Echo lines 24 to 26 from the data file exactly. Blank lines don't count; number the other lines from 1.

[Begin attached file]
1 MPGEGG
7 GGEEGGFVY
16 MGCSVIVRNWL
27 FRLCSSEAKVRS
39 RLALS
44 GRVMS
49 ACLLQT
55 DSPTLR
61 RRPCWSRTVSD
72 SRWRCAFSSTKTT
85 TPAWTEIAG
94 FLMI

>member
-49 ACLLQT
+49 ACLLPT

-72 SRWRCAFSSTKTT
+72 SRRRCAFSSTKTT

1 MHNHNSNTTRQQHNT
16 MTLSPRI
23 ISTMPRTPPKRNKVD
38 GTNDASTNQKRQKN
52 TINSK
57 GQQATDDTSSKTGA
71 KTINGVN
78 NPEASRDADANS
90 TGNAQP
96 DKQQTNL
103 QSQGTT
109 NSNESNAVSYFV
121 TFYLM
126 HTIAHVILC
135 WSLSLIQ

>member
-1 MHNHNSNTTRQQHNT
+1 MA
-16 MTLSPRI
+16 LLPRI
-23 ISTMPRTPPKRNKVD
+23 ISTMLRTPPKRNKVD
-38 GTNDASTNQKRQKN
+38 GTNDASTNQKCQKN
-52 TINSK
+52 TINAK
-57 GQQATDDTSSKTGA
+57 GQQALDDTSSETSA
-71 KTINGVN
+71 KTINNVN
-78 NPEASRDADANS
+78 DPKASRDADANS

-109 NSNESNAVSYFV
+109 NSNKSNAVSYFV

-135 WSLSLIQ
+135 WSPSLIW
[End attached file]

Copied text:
71 KTINGVN
78 NPEASRDADANS
90 TGNAQP